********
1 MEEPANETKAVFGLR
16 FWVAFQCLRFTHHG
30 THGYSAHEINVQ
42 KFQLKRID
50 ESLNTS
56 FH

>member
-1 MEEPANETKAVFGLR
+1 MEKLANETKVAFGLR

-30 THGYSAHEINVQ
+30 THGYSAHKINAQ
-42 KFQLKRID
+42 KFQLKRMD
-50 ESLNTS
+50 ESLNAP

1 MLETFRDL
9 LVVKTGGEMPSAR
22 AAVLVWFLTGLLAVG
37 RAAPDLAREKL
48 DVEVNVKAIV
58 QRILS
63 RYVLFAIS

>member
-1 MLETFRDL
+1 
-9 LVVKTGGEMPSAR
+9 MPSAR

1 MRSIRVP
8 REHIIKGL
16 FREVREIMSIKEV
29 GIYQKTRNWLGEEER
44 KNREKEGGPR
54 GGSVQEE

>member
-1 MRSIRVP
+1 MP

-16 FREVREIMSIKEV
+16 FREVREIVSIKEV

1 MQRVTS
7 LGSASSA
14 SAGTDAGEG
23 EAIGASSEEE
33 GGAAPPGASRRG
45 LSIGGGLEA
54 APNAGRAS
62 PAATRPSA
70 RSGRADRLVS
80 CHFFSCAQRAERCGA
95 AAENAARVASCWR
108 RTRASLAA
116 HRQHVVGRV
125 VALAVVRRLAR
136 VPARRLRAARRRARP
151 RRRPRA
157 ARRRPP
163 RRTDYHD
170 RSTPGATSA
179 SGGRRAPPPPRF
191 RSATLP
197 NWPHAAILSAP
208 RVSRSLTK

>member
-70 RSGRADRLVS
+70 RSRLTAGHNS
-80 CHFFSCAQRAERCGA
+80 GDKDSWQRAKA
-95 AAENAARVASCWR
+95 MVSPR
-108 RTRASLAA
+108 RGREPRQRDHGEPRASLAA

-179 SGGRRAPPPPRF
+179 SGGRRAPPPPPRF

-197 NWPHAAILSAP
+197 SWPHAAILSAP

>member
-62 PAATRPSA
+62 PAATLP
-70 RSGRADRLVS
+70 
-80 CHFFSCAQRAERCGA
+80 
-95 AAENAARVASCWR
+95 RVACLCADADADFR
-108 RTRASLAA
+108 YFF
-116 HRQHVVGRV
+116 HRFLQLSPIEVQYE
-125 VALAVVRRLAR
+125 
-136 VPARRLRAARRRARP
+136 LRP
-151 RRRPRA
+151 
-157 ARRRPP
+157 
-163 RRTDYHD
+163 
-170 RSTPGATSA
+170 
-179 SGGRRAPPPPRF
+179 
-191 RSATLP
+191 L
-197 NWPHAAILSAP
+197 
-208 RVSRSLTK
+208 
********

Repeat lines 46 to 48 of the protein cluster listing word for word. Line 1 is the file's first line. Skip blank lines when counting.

62 PAATRPSA
70 RSGRADRLVS
80 CHFFSCAQRAERCGA